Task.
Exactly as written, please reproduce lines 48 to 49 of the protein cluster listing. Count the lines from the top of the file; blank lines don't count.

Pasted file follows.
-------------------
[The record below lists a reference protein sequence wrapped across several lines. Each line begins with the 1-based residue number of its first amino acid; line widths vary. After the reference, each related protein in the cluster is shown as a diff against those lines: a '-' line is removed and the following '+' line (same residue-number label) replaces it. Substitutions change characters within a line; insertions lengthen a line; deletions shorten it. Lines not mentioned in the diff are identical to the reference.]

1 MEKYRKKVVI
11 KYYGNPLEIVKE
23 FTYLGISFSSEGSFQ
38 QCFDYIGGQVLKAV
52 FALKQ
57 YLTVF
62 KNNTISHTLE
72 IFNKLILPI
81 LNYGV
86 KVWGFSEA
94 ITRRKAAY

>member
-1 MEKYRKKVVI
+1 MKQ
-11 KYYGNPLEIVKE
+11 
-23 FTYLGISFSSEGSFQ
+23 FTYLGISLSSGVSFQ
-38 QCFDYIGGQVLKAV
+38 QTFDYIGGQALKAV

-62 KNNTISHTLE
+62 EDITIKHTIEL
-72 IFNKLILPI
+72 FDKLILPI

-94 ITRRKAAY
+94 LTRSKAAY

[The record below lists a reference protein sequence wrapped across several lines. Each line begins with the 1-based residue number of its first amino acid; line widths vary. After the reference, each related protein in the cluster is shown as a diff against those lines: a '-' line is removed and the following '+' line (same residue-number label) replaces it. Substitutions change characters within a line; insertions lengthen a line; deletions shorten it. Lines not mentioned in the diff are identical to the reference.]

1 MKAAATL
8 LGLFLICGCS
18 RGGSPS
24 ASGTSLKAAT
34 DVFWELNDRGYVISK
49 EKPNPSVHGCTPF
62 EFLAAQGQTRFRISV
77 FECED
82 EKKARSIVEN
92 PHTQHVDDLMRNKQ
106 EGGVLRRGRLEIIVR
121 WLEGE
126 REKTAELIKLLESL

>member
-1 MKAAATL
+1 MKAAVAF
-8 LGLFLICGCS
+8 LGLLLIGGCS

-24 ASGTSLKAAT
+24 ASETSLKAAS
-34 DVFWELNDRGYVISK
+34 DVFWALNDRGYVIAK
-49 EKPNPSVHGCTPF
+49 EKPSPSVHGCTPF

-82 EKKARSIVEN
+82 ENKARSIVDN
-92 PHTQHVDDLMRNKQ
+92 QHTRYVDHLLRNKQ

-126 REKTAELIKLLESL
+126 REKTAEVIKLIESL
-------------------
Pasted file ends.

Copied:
+24 ASETSLKAAS
-34 DVFWELNDRGYVISK